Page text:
To the Hon. Sen. Sherwin “Win” Gatchalian and the members of the Committee on Basic Education, Culture and the Arts of the Philippine Senate:
In a dialogue last July 30, 2019 between the COCOPEA and Sen. Win Gatchalian, he informed us of his strong support for the establishment of mandatory ROTC in public and private SHS throughout the Philippines. We also informed him that, despite our reservations, should the legislators pass the ROTC Act and this is signed into law by the President, our schools would implement it.
As the President of the Catholic Educational Association of the Philippines (CEAP), a member of the Board of Directors of Coordinating Council of Private Educational Associations (COCOPEA), as well as the President of Ateneo de Davao University, however, I would like to respectfully register before this Honorable Committee my reservations to the proposal(s) to make ROTC compulsory in SHSs, public and private, throughout the land (at least in their current state). I believe that more deliberation may be necessary to clarify the rational for ROTC in the current historical landscape of the Philippines. Granting that the rationale of ROTC might be clearly military service or civil service for cases of national emergency (invasion, insurrection, etc) more thought may be necessary to ensure that the strengths of the youth be made available for a military or civic effort in case of national emergency.
On the Rationale for ROTC in the ROTC Bill:
In the Senate Bills that I have seen (Tolentino, 212; de la Rosa, 227, Marcos, 413), but also in the HB 8961 (Durano) that was approved by the House of Representatives, whether this be in the explanatory notes or in the bodies of the drafted bills, the Proposal finds justification in Art. III, Sec. 4 of the 1987 Philippine Constitution, namely:
“The prime duty of the government is to serve and protect the people. The government may call upon the people to defend the State and, in the fulfillment thereof, all citizens may be required, under considerations provided by law, to render personal military or civil service.” (212) (227) (413)
Note: In their fulfillment of their duty “thereof” to defend the State, the people may be required by law to render personal or civil service.
Similarly, in Art. II, Sec. 13:
“The State recognizes the vital role of the youth in national-building and shall promote and protect their physical, moral, spiritual, intellectual and social well-being. It shall inculcate in the youth patriotism and nationalism, and encourage their involvement in public and civil affairs.” (212) (227)
President Duterte is quoted as saying “Military training instills discipline and patriotism among the youth and promotes a spirit of love of the country.”
In this context:
“The ROTC training is aimed to instill patriotism, love of country, moral and spiritual virtues respect for human rights and adherence to the Constitution” (HB 9861 and SBs).
“The ROTC shall include the following program of instruction:
“Enhancing students consciousness in the ethics of service, patriotism and nationalism, respect for human rights, appreciation for the role of national heroes in the historical development of the country, strengthen ethical and spiritual values, develop personal disciplines and leadership and to encourage creative thinking for scientific and technological development.” (HB 9861)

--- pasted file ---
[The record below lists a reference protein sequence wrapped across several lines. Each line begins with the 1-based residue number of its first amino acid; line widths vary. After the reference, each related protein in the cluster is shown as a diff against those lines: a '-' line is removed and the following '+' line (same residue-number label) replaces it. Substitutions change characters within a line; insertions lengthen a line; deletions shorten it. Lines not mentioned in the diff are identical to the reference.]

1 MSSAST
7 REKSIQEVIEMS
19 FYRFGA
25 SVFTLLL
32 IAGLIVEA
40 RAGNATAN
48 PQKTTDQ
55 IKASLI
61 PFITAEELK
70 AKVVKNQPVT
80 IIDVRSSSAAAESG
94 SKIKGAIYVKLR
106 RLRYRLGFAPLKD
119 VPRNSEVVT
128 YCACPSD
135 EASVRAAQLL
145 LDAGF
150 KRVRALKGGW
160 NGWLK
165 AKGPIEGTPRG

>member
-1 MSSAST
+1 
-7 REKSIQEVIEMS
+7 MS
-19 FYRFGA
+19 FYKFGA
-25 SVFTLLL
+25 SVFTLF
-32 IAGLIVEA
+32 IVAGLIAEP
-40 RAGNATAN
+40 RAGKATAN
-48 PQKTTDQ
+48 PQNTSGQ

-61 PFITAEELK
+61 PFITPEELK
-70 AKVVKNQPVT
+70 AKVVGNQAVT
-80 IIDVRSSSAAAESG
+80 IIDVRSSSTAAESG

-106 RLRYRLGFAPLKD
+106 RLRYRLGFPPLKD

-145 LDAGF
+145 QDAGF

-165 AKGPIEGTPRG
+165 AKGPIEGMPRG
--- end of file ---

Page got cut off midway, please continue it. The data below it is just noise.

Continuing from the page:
The provision leans heavily on Art. IV Sec. 3(2):
“[All educational institutions] shall inculcate patriotism and nationalism, foster love of humanity, respect for human rights, appreciation of the role of national heroes in the historical development of the country, teach the rights and duties of citizenship, strengthen ethical and spiritual values, develop moral character and personal discipline, encourage critical and creative thinking, broaden scientific and technological knowledge, and promote vocational efficiency.”
What are we legislating?
So, what are we legislating? I think first we may need to clarify the term reserve officer. SB 227 refers to “trained reservists”. But even when the proposed Bill has a section on definitions, neither of these concepts are defined. In my understanding, a reserved officer is an officer who is trained who can be called to duty by a clearly identified authority upon sufficient warrant.
We are legislating training for that officer or reservist (with all the challenges that come with training or forming free human beings). But it should be clear that ROTC is not and cannot be taking on the Constitutional function of educational institutions as contemplated by Art. IV Sec. 3(2) of the Constitution. It is training for reserve officers or reservists. Originally, these were reserved officers for the military (under the chain of command of the military for situations involving the defense of the State that demand military intervention). Reserved military officers are, presumably, called to military duty by the Commander-in-Chief or his representative in national emergencies, like, when there is an invasion or serious insurrection.
But it seems now we are also legislating reserved officers for the Philippine National Police, which – as far as I know – is not military.
“Towards this end, the State shall include in the senior high school curriculum subjects that will introduce the student to basic military and police training and will increase their awareness of their country’s need for human resources in times of war, calamities and disasters and national or local emergencies. It also supports the Government’s law enforcement strategy against crimes and other civic obligations” (212)